children’s learning, as mental health is
given firstpriority.
Such initiatives are part of the broader
effort by teaching staff at Buckton
Vale to go the extra mile; it’s the main
reason for the school’s improvement.
The vast majority of the staff have
remained with the school during this
improvement phase. This is because
the school provides them with the
support and help they need to improve
professionally. The great improvements
made by the teaching staff are
especially impressive given the increase
in pupil numbers.
Outdoor learning in
forest school; children
build their own safe fire
pits
To ensure no
child is left
behind, every
pupil has a
simple traffic-
light signal
they can use to
ask for help
3BUCKTON VALE PRIMARY SCHOOL |
BEST PRACTICE REPRESENTATIVE
Alongside this has come a higher
number of pupils with special
educational needs – in fact, the
number of SEND children has doubled
since 2013. This, however, is not just
because the school has been bringing
in more pupils. It is also because the
school became more focused on
detecting special educational needs
earlier on in the school journey –
something from which children can
benefit enormously.
Involving children with the
real world
The school is positioned in a well-
resourced suburb in Stalybridge,
meaning we can perform an
exceptional amount of work outdoors.
The forest school has proved to be a
great success – the children love it,
and it has been integrated especially
well with the scientific aspects of
thecurriculum.
We’ve also introduced many practical
steps to improve learning and thus
outcomes. For instance, a teacher will
introduce a problem-solving exercise to
start a lesson, which is the “teach from
the top” concept designed to raise
attainment. The idea is that rather than
getting children to complete pages of
questions, they need only complete as
many as it takes for them to grasp the
concept. After they have, they are then
asked to put this into practice through
a problem-solving challenge. This
“challenge, apply, practice” method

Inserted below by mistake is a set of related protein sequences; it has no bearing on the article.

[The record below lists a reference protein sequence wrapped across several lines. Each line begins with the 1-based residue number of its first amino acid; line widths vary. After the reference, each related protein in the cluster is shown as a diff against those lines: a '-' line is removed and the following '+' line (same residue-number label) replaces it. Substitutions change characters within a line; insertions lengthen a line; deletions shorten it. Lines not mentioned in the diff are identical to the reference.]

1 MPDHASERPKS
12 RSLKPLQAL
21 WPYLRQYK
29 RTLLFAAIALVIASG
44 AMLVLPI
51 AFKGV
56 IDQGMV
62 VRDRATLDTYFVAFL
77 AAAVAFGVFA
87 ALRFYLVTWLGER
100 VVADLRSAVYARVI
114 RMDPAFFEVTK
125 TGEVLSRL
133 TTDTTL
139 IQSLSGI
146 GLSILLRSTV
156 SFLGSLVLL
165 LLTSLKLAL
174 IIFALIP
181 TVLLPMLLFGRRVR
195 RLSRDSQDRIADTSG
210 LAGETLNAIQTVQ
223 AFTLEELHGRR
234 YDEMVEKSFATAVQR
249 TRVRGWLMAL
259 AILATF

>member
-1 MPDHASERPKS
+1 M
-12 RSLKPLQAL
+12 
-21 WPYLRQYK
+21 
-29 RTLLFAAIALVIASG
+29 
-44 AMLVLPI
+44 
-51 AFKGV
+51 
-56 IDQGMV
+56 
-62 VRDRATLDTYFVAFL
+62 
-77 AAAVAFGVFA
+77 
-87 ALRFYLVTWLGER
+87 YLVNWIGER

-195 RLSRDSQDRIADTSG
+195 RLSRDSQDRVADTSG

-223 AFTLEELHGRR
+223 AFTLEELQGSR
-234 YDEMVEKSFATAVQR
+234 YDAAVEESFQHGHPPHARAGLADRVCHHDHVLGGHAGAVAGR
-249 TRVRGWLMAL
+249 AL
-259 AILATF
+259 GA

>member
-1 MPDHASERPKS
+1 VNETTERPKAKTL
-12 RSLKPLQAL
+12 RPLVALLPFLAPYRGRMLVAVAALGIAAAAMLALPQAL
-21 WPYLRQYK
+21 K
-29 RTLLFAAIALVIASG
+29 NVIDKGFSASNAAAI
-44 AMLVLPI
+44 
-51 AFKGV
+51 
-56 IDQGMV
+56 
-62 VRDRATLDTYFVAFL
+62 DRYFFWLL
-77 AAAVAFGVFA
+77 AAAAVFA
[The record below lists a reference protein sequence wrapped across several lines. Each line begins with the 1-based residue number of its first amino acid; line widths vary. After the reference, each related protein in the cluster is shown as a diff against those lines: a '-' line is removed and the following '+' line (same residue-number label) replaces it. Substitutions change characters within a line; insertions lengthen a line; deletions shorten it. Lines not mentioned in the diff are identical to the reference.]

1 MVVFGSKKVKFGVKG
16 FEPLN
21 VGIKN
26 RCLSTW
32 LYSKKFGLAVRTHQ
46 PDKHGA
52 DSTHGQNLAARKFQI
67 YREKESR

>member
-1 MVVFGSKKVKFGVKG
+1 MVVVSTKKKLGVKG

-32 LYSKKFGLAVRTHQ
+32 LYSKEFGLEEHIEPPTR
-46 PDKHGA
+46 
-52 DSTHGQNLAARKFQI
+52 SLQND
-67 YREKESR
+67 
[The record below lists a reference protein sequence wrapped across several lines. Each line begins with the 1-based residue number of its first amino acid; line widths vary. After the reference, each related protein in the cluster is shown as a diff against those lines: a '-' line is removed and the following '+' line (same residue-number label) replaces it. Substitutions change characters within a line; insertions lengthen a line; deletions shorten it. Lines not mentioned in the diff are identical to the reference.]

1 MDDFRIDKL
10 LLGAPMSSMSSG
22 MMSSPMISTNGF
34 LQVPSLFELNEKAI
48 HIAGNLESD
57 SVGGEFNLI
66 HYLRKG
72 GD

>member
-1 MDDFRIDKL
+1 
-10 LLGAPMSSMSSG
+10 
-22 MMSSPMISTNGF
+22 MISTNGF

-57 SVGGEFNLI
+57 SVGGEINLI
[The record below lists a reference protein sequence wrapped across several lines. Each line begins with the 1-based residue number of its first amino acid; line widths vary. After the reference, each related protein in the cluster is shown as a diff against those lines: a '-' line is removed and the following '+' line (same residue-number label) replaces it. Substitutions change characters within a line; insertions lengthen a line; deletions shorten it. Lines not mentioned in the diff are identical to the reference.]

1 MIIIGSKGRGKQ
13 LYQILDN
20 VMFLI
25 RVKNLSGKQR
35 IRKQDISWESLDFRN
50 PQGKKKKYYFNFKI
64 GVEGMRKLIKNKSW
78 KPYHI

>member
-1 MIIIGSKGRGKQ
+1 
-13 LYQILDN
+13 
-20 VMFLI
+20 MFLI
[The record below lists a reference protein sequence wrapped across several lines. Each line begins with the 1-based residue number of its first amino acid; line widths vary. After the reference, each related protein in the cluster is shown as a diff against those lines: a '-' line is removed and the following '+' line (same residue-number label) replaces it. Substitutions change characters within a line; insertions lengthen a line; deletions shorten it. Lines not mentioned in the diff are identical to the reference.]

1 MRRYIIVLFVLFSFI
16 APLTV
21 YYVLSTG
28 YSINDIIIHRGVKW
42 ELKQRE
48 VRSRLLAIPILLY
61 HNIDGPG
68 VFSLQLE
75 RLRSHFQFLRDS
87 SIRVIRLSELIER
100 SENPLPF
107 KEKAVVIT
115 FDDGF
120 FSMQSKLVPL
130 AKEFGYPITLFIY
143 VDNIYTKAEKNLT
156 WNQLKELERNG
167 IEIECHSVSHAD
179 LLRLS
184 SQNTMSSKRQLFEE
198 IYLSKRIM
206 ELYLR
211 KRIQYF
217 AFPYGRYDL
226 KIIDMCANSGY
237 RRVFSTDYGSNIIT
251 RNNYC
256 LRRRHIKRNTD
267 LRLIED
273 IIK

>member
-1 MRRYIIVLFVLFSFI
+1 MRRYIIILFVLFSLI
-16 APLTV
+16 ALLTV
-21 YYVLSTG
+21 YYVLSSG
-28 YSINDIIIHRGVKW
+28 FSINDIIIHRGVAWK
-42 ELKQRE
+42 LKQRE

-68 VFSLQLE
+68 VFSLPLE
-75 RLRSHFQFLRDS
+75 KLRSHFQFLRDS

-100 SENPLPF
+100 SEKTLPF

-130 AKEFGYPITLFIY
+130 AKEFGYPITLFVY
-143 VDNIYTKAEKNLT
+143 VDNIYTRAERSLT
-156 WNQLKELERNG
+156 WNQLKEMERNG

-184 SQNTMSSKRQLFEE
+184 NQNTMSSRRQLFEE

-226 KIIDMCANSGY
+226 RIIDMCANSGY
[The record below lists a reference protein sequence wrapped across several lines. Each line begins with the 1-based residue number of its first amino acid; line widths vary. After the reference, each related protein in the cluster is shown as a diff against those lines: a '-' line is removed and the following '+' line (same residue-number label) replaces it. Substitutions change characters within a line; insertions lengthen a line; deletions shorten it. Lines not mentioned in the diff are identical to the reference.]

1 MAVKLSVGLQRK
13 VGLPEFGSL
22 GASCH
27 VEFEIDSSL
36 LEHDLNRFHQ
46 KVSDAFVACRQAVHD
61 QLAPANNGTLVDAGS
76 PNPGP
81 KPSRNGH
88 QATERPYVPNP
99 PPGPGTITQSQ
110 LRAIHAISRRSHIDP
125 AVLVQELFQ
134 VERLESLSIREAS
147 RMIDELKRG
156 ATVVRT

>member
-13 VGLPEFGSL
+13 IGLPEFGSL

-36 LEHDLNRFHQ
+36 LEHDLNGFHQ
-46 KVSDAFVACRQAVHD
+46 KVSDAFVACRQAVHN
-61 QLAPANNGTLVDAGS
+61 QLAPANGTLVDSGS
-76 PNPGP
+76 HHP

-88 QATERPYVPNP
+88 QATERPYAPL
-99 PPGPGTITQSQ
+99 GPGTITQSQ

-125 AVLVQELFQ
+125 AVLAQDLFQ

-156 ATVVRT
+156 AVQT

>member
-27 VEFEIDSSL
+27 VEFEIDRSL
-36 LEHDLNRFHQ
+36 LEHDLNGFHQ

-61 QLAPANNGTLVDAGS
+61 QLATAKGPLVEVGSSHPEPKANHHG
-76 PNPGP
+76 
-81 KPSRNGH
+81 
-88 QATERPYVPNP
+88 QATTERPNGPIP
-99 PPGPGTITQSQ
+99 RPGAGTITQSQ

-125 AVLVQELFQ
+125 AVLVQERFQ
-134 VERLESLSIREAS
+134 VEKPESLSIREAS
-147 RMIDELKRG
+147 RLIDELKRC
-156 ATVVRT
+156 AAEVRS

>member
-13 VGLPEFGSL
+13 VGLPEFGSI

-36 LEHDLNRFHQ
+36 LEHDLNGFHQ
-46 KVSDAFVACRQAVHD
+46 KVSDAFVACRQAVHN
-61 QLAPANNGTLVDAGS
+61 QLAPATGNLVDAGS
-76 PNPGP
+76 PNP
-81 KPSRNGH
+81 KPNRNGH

allows the children to feel they are
in control of their learning and can
develop autonomy.
To ensure no child is left behind, every
pupil has a simple traffic-light signal
they can use to ask for help. Each
pupil has traffic-light-coloured cups
which they can place on the table.
If, for example, a child puts their red
cup on the table, this indicates they
need help. It is a simple visual method
which works very well and allows the
teacher to help that pupil without any
disturbance to the rest of the class.
The behaviour policy at the school
has also been integral to its success.
The values of responsibility, honesty,
respect, happiness, aspire to achieve
and believe are expectations every
pupil is expected to follow. The school
even ran a child-led competition to
design stickers for each of the values.
The children really enjoy this system,
and the stickers are now much sought
after and a great reward for children
following those values. The school
even has a rap that was created by one
of the children, which everyone sings
in assemblies.
The result of all these efforts is that 88
per cent of children have now reached
age-related expected standards in
reading, mathematics and writing. In
2018, greater depth standards were
attained by 42 per cent of the children
in reading, 39 per cent in mathematics
and 33 per cent in writing. These are
very encouraging statistics and are just
one indication of the improvements
that have been made. With the help
of its excellent staff, pupils, parents
and school partners as well as the local
authority, Buckton Vale Primary School
will continue to improve and strive to
become an outstanding school.
The result of all
these efforts is
that 88 per cent
of children have
now reached
age-related
expected
standards in
reading,
mathematics
and writing
Our partnership schools
perform together at a
brass band concert held
at Mossley Hollins High
School

www.bucktonvale.org.uk

This article was sponsored by Buckton Vale Primary School. The Parliamentary Review is wholly funded by the representatives who write for it. The publication in which this article originally appeared contained the following foreword from The Rt Hon Professor The Lord Blunkett.

The Rt Hon Professor The Lord Blunkett's Foreword For The Parliamentary Review

By The Rt Hon Professor The Lord Blunkett